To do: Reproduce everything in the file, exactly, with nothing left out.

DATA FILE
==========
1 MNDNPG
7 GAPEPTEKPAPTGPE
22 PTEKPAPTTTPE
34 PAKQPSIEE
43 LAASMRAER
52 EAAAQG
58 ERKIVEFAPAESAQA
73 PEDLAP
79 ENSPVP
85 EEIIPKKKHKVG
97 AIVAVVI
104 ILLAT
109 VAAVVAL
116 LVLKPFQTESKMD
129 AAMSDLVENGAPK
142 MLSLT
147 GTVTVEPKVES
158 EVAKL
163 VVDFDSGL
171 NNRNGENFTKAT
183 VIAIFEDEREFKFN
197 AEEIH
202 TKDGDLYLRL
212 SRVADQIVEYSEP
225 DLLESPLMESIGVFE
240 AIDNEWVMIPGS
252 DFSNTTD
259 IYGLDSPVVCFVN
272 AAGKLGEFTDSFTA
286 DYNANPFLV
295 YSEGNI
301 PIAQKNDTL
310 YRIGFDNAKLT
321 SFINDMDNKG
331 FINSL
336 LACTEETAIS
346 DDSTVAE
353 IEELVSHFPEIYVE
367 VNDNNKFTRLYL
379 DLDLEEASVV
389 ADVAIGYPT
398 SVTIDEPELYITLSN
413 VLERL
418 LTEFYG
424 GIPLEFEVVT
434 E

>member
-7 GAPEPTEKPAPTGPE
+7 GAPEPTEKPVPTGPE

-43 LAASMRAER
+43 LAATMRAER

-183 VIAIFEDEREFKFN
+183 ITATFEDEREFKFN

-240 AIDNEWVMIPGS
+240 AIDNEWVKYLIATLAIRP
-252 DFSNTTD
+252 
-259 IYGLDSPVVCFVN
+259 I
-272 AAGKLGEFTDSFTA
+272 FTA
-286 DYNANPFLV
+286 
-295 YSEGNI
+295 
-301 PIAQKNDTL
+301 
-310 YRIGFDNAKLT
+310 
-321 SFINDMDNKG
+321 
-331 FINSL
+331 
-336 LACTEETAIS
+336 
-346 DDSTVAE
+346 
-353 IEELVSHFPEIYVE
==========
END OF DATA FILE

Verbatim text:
1 MNDNPG
7 GAPEPTEKPAPTGPE
22 PTEKPAPTTTPE
34 PAKQPSIEE
43 LAASMRAER
52 EAAAQG
58 ERKIVEFAPAESAQA
73 PEDLAP
79 ENSPVP
85 EEIIPKKKHKVG
97 AIVAVVI
104 ILLAT
109 VAAVVAL
116 LVLKPFQTESKMD
129 AAMSDLVENGAPK
142 MLSLT
147 GTVTVEPKVES
158 EVAKL
163 VVDFDSGL
171 NNRNGENFTKAT
183 VIAIFEDEREFKFN
197 AEEIH
202 TKDGDLYLRL
212 SRVADQIVEYSEP
225 DLLESPLMESIGVFE
240 AIDNEWVMIPGS
252 DFSNTTD
259 IYGLDSPVVCFVN
272 AAGKLGEFTDSFTA
286 DYNANPFLV
295 YSEGNI
301 PIAQKNDTL
310 YRIGFDNAKLT
321 SFINDMDNKG
331 FINSL
336 LACTEETAIS
346 DDSTVAE
353 IEELVSHFPEIYVE
367 VNDNNKFTRLYL
379 DLDLEEASVV
389 ADVAIGYPT
398 SVTIDEPELYITLSN
413 VLERL
418 LTEFYG
424 GIPLEFEVVT
434 E

>member
-7 GAPEPTEKPAPTGPE
+7 GAPEPTEKPVPTGPE

-43 LAASMRAER
+43 LAATMRAER

-183 VIAIFEDEREFKFN
+183 ITATFEDEREFKFN

-240 AIDNEWVMIPGS
+240 AIDNEWVKYLIATLAIRP
-252 DFSNTTD
+252 
-259 IYGLDSPVVCFVN
+259 I
-272 AAGKLGEFTDSFTA
+272 FTA
-286 DYNANPFLV
+286 
-295 YSEGNI
+295 
-301 PIAQKNDTL
+301 
-310 YRIGFDNAKLT
+310 
-321 SFINDMDNKG
+321 
-331 FINSL
+331 
-336 LACTEETAIS
+336 
-346 DDSTVAE
+346 
-353 IEELVSHFPEIYVE